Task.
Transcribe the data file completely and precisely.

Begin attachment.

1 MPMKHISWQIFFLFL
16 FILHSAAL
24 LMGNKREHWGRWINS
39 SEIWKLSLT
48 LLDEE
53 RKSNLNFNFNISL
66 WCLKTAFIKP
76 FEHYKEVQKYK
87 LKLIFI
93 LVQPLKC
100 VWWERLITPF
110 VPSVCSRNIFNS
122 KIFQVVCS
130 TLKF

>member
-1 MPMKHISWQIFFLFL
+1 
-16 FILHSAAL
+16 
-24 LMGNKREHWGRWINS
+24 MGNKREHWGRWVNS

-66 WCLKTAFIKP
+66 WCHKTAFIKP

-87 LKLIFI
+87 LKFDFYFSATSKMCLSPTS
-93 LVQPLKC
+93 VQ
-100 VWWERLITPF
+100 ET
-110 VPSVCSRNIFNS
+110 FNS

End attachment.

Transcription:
1 MPMKHISWQIFFLFL
16 FILHSAAL
24 LMGNKREHWGRWINS
39 SEIWKLSLT
48 LLDEE
53 RKSNLNFNFNISL
66 WCLKTAFIKP
76 FEHYKEVQKYK
87 LKLIFI
93 LVQPLKC
100 VWWERLITPF
110 VPSVCSRNIFNS
122 KIFQVVCS
130 TLKF

>member
-1 MPMKHISWQIFFLFL
+1 
-16 FILHSAAL
+16 
-24 LMGNKREHWGRWINS
+24 MGNKREHWGRWVNS

-66 WCLKTAFIKP
+66 WCHKTAFIKP

-87 LKLIFI
+87 LKFDFYFSATSKMCLSPTS
-93 LVQPLKC
+93 VQ
-100 VWWERLITPF
+100 ET
-110 VPSVCSRNIFNS
+110 FNS